Saturday, May 31, 2014

Angels Everywhere

A guardian angel left a rainbow trail today in the middle of the afternoon. Don't see that very often. My photo doesn't even begin to do the colors justice. There was no rain, no precipitation whatsoever. I have no idea how it occurred, but it was magnificent. I've never seen anything like it. It felt alive, as it waved, and inched across the sky. A happy sailor.

According to the MRI tech this morning, we should have the radiology report on Monday afternoon. I have to head down to the medical records department at UW, and check it out, then fax it over to UCLA. I'll let you guys know how it goes. I have no inkling, no premonition, no intuition one way or another. All I do know is that it's a beautiful day, here in Seattle, and I am worn, exhausted. I am sitting, wrapped in a blanket, my feet wiggling as the sun licks my toes. It makes me deeply happy, can't help but laugh at the simpleness in this moment. 

Friday, May 30, 2014

Working With A Governor

You know what's crazy? You get diagnosed, you go through surgery, you recover, then the real test comes in living your life knowing that you have tumor cells in your brain, that the tumor (always) comes back (according to your doctors) then you start over again. Each time they dig in your brain you hope you wont die. You hope that the majority of your brain, the stuff that makes you you, will remain after they fiddle. That you won't be too damaged. You know before hand that you'll never be the same, no one ever is, but all you can do is hope that it's a minor shift. You go home, you fight, you research, you add treatments, you change your diet, you work incredibly hard. And at the same time, even though your whole life has been derailed, all of your dreams put on hold, except for a twinge of sadness here or there, you're just thrilled to be alive. You live your life revolving around scans and treatment, knowing each scan could be all it takes to devastate, that each treatment may not be enough. You battle fatigue, you battle the horror of seizures. And all the while, through it all, you're just happy to be capable of reading, and writing, and walking, and running, and laughing, and recognizing the beauty of each moment, of everything around you and most of all that you're able to fight. Cancer has a way of stopping the world from spinning. Everything happens at once, then not at all.

Tomorrow morning at 8:00 am is the MRI scan. Again they poke, jerking that needle into my vein, readying my body for the contrast dye that will tell all of my brain's dark secrets. Each MRI, each scan, is the biggest test of my life. Essentially, I live each day studying for this moment, for each exam. I remember my parents telling me when I was in my 20's, with admiration, that I was the consummate student - that it was my lifelong passion. We just never knew that I would be attending my own university, earning my own solitary degree. A degree in my body, my health, my survival. I love learning about the facets of tumors, of tumor life, how to outsmart them, to jump the hurdles. Sometimes it's scary. Sometimes it makes me viscerally ill. Regardless, I continue. My only wish is that I would have more energy, that my brain wouldn't shut down. Since the first brain surgery my body has a governor, and there is nothing I can do to change it. I work within specific boundaries that my body dictates. You guys know I fight it, pushing too hard at times. I keep hoping that just like with a muscle, all my mind needs is exercise to gain endurance. Doesn't seem to work that way though.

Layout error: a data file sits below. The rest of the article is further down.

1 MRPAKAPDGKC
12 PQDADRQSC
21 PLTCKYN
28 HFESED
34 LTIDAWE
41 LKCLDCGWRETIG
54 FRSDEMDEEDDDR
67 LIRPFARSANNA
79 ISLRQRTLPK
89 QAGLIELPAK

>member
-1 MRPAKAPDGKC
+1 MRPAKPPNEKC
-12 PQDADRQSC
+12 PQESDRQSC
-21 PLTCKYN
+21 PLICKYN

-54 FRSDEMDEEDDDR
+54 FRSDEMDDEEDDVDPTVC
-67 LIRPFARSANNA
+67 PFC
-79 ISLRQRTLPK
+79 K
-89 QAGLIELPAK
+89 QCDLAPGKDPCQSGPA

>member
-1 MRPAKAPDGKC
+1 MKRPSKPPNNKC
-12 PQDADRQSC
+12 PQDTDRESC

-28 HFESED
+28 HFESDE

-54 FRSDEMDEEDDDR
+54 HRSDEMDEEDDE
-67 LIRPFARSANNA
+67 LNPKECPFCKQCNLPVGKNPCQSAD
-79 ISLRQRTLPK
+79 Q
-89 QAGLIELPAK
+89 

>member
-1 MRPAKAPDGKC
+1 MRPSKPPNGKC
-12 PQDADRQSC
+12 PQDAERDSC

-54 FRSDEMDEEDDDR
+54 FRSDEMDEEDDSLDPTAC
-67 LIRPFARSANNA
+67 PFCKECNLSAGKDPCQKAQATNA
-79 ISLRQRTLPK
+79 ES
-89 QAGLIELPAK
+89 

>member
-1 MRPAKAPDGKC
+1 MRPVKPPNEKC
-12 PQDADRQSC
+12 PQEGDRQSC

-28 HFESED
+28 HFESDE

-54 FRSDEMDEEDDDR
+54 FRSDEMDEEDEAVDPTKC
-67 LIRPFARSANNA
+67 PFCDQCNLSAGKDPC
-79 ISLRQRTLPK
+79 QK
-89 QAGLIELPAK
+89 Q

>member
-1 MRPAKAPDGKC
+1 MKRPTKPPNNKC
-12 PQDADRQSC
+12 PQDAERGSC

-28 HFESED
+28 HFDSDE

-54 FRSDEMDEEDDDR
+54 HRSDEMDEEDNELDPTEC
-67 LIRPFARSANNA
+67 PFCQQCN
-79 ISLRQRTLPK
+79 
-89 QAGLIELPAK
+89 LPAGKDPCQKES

Sorry for the delay in my email responses, I'll probably be backed up for the next week - I'm still having to take daily naps to catch up after all that research. Please send a second email if you have an urgent question and I'll do my best to get back to you. For now, Dan's sneaking me off to hit golf balls (a close second to my favorite - the batting range) to de-stress.

As ever, but profoundly obvious, my fate is in the hands of the universe. Let's hope I've done enough to keep that parasite at bay.

Thursday, May 29, 2014

The Most Poignant Riddle

Good morning. Been resting up from my worcation. I went to my parent's house to sleep, and meditate, and watch trashy Bravo TV (we don't have television anymore), but I got trapped in the vortex of the tumor world. Researching to make sure that you're living right, is much more satisfying than any other pastime. The tricky part is that my brain gets fatigued pretty quickly, and by Saturday it was fried. That morning Dan and I drove to the senior center where Grams lives. We brought her some goodies, and pushed her around outside. As we were driving home I had a mental lapse, I literally couldn't remember where I lived. Weird. It took several minutes for me to remember the image of our home. My mental Rolodex flipped from house to house, city to city, and finally I figured it out, but it was scary. Several moments of dementia. I don't know if it was a seizure thing - it didn't feel the same - or just lightheadedness from the CR, or worse yet, tumor growth? It scared Dan. It scared me.

I'm chalking it up to mental exhaustion. No need to panic. The MRI is near, and results will be available next week. We will know what's going on in my brain (to a certain extent) soon enough. I kind of don't want to know what's going on in there. I'd rather just keep going along with my current path. If the tumor is growing again, I don't know what my next step will be. There are a few promising clinical trials out there, and some positive off-label drugs I could add. I know that if the tumor is growing the next recommendation is radiation. I also know that as an IDH1 mutant glioma fighter, radiation is said to be more effective. That's new information that has recently been coming out in the research, anyway. It's a double edged sword because it's always great to have more treatment options, but at the same time I really, really, really don't want to do radiation. So, we'll see how it goes.